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of a second lieutenant. Records at Hartford for 29 Geo. II. Putnam's commission as 2nd Lieut. in the 6th co and the reciprocal duties of kings. Louis XV. to Geo. II., 21 October, 1755. The wound inflicted on Franceone power established there. Walpole's Memoires of Geo. II., II., 8. The militia law of Pennsylvania, he saie schemes of finance; and the British statutes, 29 Geo. II., c. XXVI.; 31 Geo. II., c. XXXVI., § 8; 1 Geo. IGeo. II., c. XXXVI., § 8; 1 Geo. III., c. IV. which manifest the settled purpose Letter of Bollan to Massachusetts, in May, 1756. of raising aGeo. III., c. IV. which manifest the settled purpose Letter of Bollan to Massachusetts, in May, 1756. of raising a revenue out of the traffic between the American continent and the West India Islands, show that the execution rs and officers to enlist a regiment of aliens. 29 Geo. II., c. v. Indented servants might be accepted, and for compensation to the respective assemblies; 29 Geo. II., c. XXXV. and the naval code of England was exteakes, great waters, or rivers of North America. 29 Geo. II., c. XXVII. The militia law of Pennsylvania was r
ille; and Newcastle did not recover courage till in November Fox consented to accept the seals and defend the treaties. At the great debate, Walpole's Memoires of George I., i. 418. Pitt taunted the majority, which was as three to one, with corruption and readiness to follow their leader; and, indirectly attacking the subjection of the throne to aristocratic influence, declared that the king owes a supreme service to his people. Pitt was dismissed from office, and George Grenville, with Legge, the Chancellor of the Exchequer, and Charles Townshend, went into retirement in his company. Having nothing to rely on but the corrupt influence of the aristocracy, Newcastle now sought to unite it, by a distribution of pensions and places. This is the moment when Hillsborough first obtained an employment, when the family of Yorke named Soame Jenyns for a Lord of Trade; and when Bed- chap IX.} 1755. ford was propitiated by the appointment of his partisan, Richard Rigby, to a seat at t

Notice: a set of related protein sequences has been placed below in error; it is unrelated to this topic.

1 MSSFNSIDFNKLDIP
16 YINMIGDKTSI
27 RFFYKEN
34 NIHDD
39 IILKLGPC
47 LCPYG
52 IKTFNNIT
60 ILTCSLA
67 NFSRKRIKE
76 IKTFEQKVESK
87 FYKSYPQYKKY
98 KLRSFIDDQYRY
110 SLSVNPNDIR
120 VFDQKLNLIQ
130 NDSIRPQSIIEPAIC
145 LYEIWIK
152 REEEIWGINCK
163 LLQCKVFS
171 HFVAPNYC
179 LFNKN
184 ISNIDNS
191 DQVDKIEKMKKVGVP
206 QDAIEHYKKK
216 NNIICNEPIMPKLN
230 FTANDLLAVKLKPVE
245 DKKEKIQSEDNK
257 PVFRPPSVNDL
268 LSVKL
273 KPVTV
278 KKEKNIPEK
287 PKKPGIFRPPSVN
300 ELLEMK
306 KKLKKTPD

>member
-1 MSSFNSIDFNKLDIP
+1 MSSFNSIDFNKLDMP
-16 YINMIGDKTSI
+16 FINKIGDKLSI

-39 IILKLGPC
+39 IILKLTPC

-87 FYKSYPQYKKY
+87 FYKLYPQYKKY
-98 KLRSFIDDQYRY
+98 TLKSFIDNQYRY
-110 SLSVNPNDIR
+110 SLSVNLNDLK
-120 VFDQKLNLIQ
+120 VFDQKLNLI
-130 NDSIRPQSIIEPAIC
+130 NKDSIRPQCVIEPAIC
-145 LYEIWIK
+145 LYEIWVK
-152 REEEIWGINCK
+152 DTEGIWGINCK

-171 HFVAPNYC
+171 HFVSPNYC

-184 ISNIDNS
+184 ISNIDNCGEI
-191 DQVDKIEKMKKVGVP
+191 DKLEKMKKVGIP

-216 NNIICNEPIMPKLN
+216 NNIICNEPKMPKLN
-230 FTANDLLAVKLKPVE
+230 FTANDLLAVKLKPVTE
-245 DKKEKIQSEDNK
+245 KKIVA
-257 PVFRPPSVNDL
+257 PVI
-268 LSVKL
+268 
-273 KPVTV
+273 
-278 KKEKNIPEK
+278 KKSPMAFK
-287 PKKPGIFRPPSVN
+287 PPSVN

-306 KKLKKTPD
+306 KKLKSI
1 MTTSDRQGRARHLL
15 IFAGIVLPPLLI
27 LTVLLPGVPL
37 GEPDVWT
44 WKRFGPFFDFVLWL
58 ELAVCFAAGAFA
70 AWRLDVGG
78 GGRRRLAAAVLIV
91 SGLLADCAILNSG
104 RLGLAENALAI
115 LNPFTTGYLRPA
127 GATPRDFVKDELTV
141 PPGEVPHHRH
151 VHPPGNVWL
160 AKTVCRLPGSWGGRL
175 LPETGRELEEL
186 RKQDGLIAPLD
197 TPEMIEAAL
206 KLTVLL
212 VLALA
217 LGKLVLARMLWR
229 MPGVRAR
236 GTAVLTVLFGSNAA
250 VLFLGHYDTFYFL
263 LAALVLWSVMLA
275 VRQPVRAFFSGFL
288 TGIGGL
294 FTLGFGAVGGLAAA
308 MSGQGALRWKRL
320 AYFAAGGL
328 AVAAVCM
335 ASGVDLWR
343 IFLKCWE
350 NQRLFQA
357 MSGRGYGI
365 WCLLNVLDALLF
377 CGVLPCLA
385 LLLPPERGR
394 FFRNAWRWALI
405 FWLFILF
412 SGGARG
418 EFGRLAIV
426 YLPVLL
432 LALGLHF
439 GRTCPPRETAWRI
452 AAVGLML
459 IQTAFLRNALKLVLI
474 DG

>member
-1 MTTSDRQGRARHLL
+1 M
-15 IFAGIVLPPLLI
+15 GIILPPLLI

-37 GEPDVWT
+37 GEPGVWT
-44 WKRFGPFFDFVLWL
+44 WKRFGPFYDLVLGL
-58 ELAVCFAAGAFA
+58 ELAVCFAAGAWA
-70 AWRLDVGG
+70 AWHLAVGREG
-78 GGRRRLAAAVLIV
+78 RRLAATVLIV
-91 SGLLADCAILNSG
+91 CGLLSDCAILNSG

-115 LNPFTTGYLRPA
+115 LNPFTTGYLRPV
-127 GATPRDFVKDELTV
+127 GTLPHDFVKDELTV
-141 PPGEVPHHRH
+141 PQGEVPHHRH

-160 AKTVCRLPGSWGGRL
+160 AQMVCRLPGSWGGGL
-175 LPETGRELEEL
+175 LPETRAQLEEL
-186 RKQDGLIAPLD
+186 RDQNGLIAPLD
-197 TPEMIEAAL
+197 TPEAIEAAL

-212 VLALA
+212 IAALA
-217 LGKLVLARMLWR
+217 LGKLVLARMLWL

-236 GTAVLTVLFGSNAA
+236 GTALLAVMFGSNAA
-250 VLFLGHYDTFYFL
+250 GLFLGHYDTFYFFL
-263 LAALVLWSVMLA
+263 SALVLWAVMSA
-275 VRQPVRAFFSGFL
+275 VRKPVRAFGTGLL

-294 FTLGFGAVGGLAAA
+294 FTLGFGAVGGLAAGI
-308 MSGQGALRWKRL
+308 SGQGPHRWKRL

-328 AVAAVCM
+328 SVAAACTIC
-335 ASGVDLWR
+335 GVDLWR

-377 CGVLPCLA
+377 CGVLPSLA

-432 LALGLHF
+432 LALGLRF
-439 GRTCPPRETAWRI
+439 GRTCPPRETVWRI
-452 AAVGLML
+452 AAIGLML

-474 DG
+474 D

Hugh Mercer (search for this): chapter 9
military stores over the morasses. On the twenty-first of August, Shirley reached Oswego. Weeks passed in building boats; on the eighteenth of September, six hundred men were to embark on Lake Ontario, when a storm prevented; afterwards head winds raged; then a tempest made navigation difficult; then sickness prevailed; then the Indians deserted; and then the season gave him an excuse for retreating. So, on the twenty-fourth of October, having constructed a new fort at Oswego, and placed Mercer in command, with a garrison of seven hundred men, he left the borders of Lake Ontario. At this time a paper by Franklin, published in Boston, and reprinted in London, had drawn the attention of all observers to the rapid increase of the population in the colonies. Paper annexed to William Clarke's Observations on the late and present conduct of the French, 1755. Upon the best inquiry chap. IX.} 1755. I can make, wrote Shirley, I have found the calcunations right. The number of the i
Shawanese Indians (search for this): chapter 9
to gather in the harvest. Breard to the Minister, 13 August, 1755. Early in August, the New England men, having Phinehas Lyman for their major-general, were finishing Fort Edward, at the portage between the Hudson chap. IX.} 1755. and the headsprings of the Sorel. The forests were never free from secret danger; American scalps were sought for by the wakeful savage, to be strung together for the adornment of the wigwam. Towards the end of August, the untrained forces, which, with Indians, amounted to thirty-four hundred men, were conducted by William Johnson across the portage of twelve miles, to the southern shore of the Lake, which the French called the Lake of the Holy Sacrament I found, said Johnson, a mere wilderness; never was house or fort erected here before; Johnson to Lords of Trade, 8 Sept. 1755. and naming the waters Lake George, he cleared space for a camp of five thousand men. The lake protects him on the north; his flanks are covered by a thick wood and a
Histoire Philosophique (search for this): chapter 9
assan: Histoire de la Diplomatie Francoise, VI. France and England were still at peace; and their commerce was mutually protected by the sanctity of treaties. Of a sudden, hostile orders were issued to all British vessels of war to take all French vessels, private as well as public; and, without warning, ships from the French colonies, the ships bound from Martinico to Marseilles, freighted with the rich products of plantations tilled by the slaves of the Jesuits, De Tocqueville: Histoire Philosophique du regne de Louis XV. II. 287. the fishing-smacks in which the humble Breton mariners ventured to Newfoundland, whale-ships returning from their adventures, the scanty fortunes with which poor men freighted the little barks engaged in the coasting trade, were within one month, by violence and by cowardly artifices, seized by the British marine, and carried into English ports. What has taken place, wrote Rouille, under the eye of Louis the Fifteenth, is nothing but a system of piracy